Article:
After an exhaustive search, Smith was apprehended by Toronto police in January 1965.

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MANOR RESIDENTS LOITER OUTSIDE BANK (ABOVE) MOMENTS AFTER THE HOLD–UP AND SHOOTING. THE ORIGINAL CIGAR STORE CAN BE SEEN NEXT TO THE CIBC BRANCH. LESS THAN A BLOCK AWAY (BELOW), METRO TORONTO POLICE COVER THE FRAGMENTED HEAD OF WAR VETERAN JACK BLANC.

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POLICE COMPOSITE SKETCH OF MATTHEW KERRY SMITH (TOP–LEFT) AFTER THE ROBBERY. AND, NEWSPAPER ACCOUNT OF SMITH’S APPREHENSION NEARLY SIX MONTHS LATER.

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THE VACATED CORNER SECTION (TOP–LEFT) OF BATHURST MANOR PLAZA, AS IT APPEARS TODAY. IT ONCE HOUSED A BRANCH OF THE CANADIAN IMPERIAL BANK OF COMMERCE. SOUTH TIER OF THE STRIP–PLAZA (TOP–RIGHT) WITH FORMER CIBC LOCATION AT FAR–RIGHT IN PHOTO.

STORE OF MAGAZINES

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Justifiably traumatized by the hold–up in their neighboring business, owners of the cigar store requested a transfer to the far–north end of the plaza. A corner unit came available, next to a giant Dominion grocery outlet, and the move took place in the spring of 1965. It was from the new location — in September 1970 — that my horde of hockey magazines began to grow during regular Monday and Thursday visits.

Thus the nostalgia, today, of Bathurst Manor Plaza.

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NORTH SECTION OF BATHURST MANOR PLAZA (ABOVE AND BELOW), AS IT APPEARS TODAY, AND WHERE THE CIGAR STORE MOVED AFTER THE HOLD–UP AND MURDER OF JACK BLANC. THE SECTION BOARDED UP IN BLACK (ABOVE) ONCE HOUSED A BUSTLING DOMINION GROCERY STORE.

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TWO OF MY OLDEST HOCKEY ILLUSTRATED MAGAZINES: FROM 1962 AND 1963.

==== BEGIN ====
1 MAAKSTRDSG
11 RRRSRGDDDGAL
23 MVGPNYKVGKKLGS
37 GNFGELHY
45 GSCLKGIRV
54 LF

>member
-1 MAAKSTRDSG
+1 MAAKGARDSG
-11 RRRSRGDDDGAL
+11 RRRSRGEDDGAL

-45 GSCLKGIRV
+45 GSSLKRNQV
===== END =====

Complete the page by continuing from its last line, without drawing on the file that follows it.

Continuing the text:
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ENTRANCE (ABOVE) TO THE CIGAR STORE (AS IT LOOKS TODAY) WHERE VIRTUALLY ALL OF MY HOCKEY MAGAZINES FROM THE 60’s, 70’s AND 80’s WERE PURCHASED. A TILE SHOP WAS THE LAST TENANT OF THE CORNER UNIT. PEERING INSIDE THE WINDOW (BELOW) MADE ME SAD. THE OLD MAGAZINE RACK WOULD HAVE BEEN ON THE LEFT NEAR THE FRONT OF THE STORE; THE CASH REGISTER ON THE RIGHT, WHERE THE PUMPKIN AND TURQUOISE LAMP ARE SEEN. WHAT A MESS!

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MAGAZINE COVERS

As mentioned, my oldest hockey magazines — from the 1960’s — are either stored flat in an army–surplus trunk or have been bound into books. Here are several of my favorites:

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FEBRUARY 1966 / APRIL–MAY 1966.

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NOVEMBER 1966 / JANUARY 1967.

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FEBRUARY 1967 / MARCH 1967 / APRIL–MAY 1967.

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JANUARY 1968 / MARCH 1968 / APRIL 1968.

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DECEMBER 1967 / JANUARY 1968.

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OCTOBER 1967 / JANUARY 1968.

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FEBRUARY 1969 / MARCH 1969.

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NOVEMBER 1968 / MARCH 1969 (SIGNED BY BOBBY ORR).

FROM THE 1970’s

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JANUARY 1975 / APRIL 1978.

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THE VACANT BATHURST MANOR PLAZA, AS IT APPEARS TODAY.

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THE BARBER SHOP (ABOVE) WHERE PAUL, CHRIS AND JIMMY USED TO CUT MY HAIR. AND THE EXPORT MAPLE LEAF GARDENS WALL–CALENDARS (BELOW) THAT WERE DISPLAYED IN THE SHOP DURING THE TORONTO MAPLE LEAFS STANLEY CUP DYNASTY OF THE 1960’s UNDER PUNCH IMLACH.

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EMAIL: HOWARDLBERGER@GMAIL.COM

2 comments on “Hockey and the “Beatle” Bandit

  1. Comprehensive account of the Robbery at CIBC back in 64. You remembered many of the details that I had forgotten. You represent the gold standard of journalism. Keep up the good work. L.B.

  2. Having lived in the Manor with you and grown up there, your reminiscences certainly bring back memories. I enjoyed how you synthesized the hockey magazines and the plaza. Very creative. I know that the echoes of those happy days will be a part of you and of all of us who grew up in the Manor and who still have fond memories of all the things that we bought in those halcyon days. I remember wanting a God-awful denim suit in the 70s and how I pined for a .049 airplane and the Cigar Store. Those memories, like your hockey magazines, are a part of us. But now everything is different. But the joy of where we came from can never be taken from us. Nice job, Howie.